Suburu paddles add some fun to driving — without a helmet

Ray Magliozzi
Caption
Ray Magliozzi

Dear Car Talk:

My wife discovered that she can easily downshift and upshift our four-cylinder 2014 Subaru Outback (with continuously variable transmission) using the paddles on the steering column. Ever since this discovery, she uses the paddles to slow down for stop signs and stoplights and when descending short hills.

It seems to me that the brakes should be used in these circumstances and downshifting reserved for long downhill grades. I am tired of hearing the engine rev as she downshifts before every stop.

Is it a good idea to use the downshift this way, or should she use the brakes instead? — Terry

RAY: Don’t be a party pooper, Terry. She’s having fun. And she’s not doing any harm. As long as she hasn’t started wearing a racing helmet yet, I think you’ll be OK.

If your Outback had a manual transmission, you could argue that she’s putting extra wear and tear on the clutch, and that brake pads are cheaper than clutches. I’d still probably tell you to leave her alone, in the interests of domestic bliss, but at least you’d have a theoretical case to make.

But with an automatic transmission (or a continuously variable automatic transmission like you have), there is no clutch. In fact, your car doesn’t even have any gears. A set of belts slides up and down a cone-shaped device to increase and decrease the gear ratios “variably” as needed. The paddles on the steering wheel just “mimic” gears by causing the transmission computer to jump to preset gear ratios. So the primary reason the paddles exist is so you can have fun and pretend you’re shifting gears. And that’s what your wife is doing.

I understand that the sound of the engine can be a little annoying, Terry. I’m guessing she’s just a little bored with your 2014 Outback and is trying to spice things up a bit. So if you want her to stop, try making more scintillating conversation when you’re in the car with her.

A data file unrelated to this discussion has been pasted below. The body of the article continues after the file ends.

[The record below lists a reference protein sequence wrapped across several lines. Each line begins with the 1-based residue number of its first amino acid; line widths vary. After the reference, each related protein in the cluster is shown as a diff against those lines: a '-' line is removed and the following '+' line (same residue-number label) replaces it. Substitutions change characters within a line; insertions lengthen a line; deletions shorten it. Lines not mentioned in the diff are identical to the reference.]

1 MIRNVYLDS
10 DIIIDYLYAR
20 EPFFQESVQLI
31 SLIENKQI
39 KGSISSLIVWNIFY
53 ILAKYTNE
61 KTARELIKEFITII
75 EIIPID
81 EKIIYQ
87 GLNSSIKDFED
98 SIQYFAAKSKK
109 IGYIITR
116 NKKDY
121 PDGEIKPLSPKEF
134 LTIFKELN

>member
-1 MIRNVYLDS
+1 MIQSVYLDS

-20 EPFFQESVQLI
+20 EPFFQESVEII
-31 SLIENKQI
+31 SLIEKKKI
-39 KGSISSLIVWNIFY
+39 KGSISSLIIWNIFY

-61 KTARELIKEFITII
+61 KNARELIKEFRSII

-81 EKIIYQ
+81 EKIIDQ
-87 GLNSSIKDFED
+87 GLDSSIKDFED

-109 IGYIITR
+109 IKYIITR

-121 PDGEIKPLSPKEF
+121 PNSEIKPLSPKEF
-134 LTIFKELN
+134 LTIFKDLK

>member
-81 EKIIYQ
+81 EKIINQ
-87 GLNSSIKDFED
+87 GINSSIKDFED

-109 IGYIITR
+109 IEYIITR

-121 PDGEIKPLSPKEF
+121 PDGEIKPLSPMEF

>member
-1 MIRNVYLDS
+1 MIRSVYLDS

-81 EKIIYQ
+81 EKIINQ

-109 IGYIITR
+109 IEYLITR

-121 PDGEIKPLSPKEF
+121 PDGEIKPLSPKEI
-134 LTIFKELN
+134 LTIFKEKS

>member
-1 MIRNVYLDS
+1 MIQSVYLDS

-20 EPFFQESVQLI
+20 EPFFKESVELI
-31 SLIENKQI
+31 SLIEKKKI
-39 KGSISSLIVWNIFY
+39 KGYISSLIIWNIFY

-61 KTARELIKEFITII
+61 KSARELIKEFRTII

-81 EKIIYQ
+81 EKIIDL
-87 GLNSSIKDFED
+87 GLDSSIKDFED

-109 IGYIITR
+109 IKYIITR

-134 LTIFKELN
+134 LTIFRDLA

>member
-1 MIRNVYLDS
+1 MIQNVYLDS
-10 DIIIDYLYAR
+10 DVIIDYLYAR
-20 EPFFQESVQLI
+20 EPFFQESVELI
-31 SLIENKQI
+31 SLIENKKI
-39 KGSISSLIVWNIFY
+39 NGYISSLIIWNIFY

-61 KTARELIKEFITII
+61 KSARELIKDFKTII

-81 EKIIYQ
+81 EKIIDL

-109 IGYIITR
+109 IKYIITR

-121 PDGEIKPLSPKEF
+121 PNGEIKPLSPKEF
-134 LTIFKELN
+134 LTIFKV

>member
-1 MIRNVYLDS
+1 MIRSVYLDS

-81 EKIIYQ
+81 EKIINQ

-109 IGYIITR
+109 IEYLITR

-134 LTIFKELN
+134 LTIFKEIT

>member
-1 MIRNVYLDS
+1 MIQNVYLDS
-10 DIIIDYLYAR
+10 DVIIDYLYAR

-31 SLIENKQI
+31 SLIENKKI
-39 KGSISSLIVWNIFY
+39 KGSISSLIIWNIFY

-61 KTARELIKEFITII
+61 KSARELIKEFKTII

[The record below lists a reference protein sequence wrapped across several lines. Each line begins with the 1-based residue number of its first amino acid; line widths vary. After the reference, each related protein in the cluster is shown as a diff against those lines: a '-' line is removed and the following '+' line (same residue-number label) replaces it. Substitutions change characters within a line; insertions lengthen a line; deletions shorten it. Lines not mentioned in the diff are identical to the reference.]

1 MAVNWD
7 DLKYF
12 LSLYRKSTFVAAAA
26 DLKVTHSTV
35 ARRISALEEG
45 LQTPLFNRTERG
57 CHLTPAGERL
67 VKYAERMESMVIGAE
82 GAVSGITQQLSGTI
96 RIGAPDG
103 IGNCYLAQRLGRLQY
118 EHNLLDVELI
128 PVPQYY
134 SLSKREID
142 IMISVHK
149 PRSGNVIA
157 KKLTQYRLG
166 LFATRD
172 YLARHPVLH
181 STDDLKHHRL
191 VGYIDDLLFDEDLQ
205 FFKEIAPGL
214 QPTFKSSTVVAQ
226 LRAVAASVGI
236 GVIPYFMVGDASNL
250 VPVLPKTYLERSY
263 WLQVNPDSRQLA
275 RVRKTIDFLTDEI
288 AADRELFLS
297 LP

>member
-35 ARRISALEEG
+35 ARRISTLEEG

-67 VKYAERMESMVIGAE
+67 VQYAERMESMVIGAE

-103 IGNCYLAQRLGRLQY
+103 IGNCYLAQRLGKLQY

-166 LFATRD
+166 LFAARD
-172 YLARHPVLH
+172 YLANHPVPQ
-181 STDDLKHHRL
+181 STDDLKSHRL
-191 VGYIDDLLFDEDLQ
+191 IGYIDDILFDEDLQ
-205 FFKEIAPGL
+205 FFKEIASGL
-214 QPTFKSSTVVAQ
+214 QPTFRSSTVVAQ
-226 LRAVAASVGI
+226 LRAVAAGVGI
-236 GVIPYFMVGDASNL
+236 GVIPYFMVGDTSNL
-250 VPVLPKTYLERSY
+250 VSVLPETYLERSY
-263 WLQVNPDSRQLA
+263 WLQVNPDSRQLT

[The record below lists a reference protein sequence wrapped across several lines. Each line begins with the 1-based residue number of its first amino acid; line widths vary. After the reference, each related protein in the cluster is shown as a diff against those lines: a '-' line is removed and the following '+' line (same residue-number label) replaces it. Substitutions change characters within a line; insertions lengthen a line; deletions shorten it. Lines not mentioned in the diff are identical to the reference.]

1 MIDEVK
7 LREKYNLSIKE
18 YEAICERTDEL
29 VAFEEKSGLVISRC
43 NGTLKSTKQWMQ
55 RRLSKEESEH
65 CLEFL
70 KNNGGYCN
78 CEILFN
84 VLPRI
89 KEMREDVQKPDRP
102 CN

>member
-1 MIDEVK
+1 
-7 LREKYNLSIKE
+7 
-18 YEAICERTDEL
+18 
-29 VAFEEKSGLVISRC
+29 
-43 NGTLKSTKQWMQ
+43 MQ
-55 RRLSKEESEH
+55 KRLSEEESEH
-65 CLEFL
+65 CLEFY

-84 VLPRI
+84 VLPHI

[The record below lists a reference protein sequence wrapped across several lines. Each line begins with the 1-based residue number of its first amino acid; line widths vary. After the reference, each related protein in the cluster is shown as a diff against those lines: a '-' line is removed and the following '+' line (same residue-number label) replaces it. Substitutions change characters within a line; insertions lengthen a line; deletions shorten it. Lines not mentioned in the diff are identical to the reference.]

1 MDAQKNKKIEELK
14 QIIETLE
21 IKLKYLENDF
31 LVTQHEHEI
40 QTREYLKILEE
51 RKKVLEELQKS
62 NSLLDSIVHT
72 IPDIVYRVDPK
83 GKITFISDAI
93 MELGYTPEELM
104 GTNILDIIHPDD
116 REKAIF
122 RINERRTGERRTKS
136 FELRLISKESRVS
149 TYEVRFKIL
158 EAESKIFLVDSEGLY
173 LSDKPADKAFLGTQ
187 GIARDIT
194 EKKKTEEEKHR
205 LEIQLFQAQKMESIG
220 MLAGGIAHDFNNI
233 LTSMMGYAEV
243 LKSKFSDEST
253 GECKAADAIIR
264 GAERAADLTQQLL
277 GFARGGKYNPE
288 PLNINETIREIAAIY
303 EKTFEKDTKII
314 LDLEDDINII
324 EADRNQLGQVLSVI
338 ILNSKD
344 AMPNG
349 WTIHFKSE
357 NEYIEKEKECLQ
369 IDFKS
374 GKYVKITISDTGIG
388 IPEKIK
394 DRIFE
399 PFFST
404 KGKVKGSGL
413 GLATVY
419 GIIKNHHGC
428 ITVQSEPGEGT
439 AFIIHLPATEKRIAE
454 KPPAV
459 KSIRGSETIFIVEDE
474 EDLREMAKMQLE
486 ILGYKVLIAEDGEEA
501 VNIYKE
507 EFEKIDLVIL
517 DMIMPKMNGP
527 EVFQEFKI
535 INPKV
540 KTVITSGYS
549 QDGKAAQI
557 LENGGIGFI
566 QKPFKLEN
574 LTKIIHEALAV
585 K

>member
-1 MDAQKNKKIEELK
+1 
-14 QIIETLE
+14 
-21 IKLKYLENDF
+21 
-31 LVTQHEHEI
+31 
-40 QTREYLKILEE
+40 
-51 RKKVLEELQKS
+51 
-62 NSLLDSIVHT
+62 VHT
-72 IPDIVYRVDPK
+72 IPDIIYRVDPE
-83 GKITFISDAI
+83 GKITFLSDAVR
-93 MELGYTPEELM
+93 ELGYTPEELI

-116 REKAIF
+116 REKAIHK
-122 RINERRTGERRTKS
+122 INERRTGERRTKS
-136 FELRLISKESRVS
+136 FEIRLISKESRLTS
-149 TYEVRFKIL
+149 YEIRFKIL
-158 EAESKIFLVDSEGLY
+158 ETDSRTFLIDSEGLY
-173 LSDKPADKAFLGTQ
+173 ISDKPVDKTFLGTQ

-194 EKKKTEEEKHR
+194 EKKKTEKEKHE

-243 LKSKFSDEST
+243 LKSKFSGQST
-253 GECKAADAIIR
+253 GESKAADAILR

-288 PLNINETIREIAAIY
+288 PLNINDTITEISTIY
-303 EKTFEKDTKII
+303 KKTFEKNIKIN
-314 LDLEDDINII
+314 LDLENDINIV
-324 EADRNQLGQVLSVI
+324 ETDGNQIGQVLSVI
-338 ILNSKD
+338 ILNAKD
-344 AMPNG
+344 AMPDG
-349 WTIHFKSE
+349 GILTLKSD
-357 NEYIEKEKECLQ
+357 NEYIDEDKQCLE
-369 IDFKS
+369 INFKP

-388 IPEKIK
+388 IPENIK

Value of 2011 Camry is greater than its price tag

Dear Car Talk:

I own a 2011 Toyota Camry. My husband keeps telling me to sell it and get a new car. But I love my 2011 Camry. It has 57,000 miles and I have only had to replace the tires and battery. No other problems. It has a great GPS system. And automatic heated seats. It has all kinds of storage areas in the front. The only thing it’s lacking is the blind spot monitors.

My husband keeps telling me that I will not get any value for it if I hold onto my Camry too long and try to sell it later. But I know if I get a new car my insurance will go up and I will be stupefied by all the new technology.

I am 75 years old, and I love my sweet vehicle. I only drive about 20-25 miles per week. What do you advise? — Toni

RAY: I’d advise you to cut down to 15 miles a week, Toni. Actually, start by forgetting all about resale value. That’s irrelevant. The only issues are your comfort and your safety.

A lot of times, we will recommend that older drivers get a new car, because there are lots of new, truly useful safety systems that cars didn’t have in 2011. There’s automatic emergency braking, which recognizes a stopped car or pedestrian in front of you, even if you don’t, and applies the brakes if you don’t. There’s blind spot monitoring, lane departure warning, lane keeping assist, rear cross traffic alert and even systems that recognize when you’re getting sleepy and need to pull over.

Those are all good reasons to get a new car, Toni. Especially for folks whose reflexes aren’t what they once were.

But your personal comfort in and familiarity with your 2011 Camry are good reasons to keep it. You’re right that some new technology can be confusing and hard to learn. A lot of the new stuff just operates in the background, in case you need it.

But more controls have moved from the dashboard to the touchscreen, and those can be confusing to the tech-averse. So if you have to call your granddaughter for instructions every time your iPhone beeps, the newest car may not be for you.

In addition, the fact that you only drive 20-25 miles a week reassures me. Especially if you’re doing mostly local driving at low to moderate speeds. If you drove 300 miles a week and were on crowded highways all the time, I’d want you to have all the latest and greatest safety equipment.

But I think feeling comfortable and confident behind the wheel is a safety feature as well. It means you’ll be relaxed when you drive and can pay attention to what’s happening around you. So I lean toward keeping your Camry for now.

At some point, it’ll need to be replaced, and you’ll have to make the leap. But by then, every control in the car will probably be operating by thought waves. You’ll just think, “Gee, my butt’s a little chilly,” and the seat heaters will come on. Drive safely, Toni.

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